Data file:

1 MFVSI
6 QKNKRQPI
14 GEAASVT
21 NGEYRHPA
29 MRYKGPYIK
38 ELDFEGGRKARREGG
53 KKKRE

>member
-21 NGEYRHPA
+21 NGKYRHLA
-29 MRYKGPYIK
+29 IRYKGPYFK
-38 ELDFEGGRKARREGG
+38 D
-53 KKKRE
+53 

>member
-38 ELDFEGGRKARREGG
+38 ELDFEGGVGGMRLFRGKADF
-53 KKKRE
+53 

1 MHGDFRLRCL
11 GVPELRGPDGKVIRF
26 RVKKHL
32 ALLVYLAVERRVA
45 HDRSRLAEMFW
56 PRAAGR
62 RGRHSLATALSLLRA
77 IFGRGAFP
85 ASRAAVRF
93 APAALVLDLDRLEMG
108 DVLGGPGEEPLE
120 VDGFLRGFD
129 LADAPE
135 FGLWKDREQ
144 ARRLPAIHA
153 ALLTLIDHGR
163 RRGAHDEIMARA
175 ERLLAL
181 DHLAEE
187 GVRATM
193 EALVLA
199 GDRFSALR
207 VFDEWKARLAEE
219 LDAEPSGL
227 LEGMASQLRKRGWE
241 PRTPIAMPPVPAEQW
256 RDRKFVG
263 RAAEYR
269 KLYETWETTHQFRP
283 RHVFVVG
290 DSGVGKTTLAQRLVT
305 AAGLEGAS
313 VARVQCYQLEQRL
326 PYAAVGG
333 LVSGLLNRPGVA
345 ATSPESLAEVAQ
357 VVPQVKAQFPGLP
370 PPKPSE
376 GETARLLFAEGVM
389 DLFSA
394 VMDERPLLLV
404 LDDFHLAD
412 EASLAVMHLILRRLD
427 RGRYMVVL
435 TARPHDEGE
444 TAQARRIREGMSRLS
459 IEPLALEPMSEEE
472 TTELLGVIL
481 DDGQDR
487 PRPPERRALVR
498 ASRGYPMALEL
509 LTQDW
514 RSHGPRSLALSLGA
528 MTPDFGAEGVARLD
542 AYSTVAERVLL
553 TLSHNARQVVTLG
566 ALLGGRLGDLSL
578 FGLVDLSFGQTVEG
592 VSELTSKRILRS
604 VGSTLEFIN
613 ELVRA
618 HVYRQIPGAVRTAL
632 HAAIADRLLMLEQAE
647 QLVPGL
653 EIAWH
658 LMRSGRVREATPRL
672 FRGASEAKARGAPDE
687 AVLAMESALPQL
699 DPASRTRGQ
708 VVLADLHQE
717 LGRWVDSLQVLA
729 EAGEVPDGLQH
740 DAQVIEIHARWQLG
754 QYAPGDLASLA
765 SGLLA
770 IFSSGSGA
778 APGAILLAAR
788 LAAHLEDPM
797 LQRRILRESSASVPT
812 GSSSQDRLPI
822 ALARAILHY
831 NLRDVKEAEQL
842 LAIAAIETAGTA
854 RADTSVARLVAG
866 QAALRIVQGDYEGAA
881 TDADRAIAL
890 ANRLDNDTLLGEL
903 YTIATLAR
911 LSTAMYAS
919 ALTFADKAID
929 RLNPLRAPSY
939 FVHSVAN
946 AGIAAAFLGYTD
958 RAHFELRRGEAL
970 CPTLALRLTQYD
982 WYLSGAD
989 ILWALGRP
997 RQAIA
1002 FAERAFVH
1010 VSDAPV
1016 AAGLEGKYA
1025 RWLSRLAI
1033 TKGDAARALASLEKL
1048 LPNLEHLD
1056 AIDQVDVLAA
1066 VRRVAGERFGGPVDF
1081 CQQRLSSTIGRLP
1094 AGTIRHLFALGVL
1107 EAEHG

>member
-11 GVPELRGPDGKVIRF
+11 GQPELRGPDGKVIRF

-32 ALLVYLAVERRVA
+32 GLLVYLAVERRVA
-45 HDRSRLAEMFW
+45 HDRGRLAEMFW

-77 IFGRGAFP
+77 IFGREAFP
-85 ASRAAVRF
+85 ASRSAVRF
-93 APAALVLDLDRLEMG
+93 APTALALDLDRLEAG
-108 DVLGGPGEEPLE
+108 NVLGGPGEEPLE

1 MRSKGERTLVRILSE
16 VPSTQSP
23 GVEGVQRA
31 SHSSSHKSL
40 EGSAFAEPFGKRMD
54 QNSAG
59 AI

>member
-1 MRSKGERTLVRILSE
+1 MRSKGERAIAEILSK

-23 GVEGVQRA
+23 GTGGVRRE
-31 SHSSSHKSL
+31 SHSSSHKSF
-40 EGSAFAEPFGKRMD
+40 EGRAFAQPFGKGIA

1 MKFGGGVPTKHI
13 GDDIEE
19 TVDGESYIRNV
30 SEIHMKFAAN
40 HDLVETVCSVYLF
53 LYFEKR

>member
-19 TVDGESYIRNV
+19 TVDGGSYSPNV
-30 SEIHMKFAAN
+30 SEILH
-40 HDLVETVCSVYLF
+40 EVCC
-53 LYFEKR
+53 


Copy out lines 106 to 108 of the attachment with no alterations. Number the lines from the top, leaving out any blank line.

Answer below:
866 QAALRIVQGDYEGAA
881 TDADRAIAL
890 ANRLDNDTLLGEL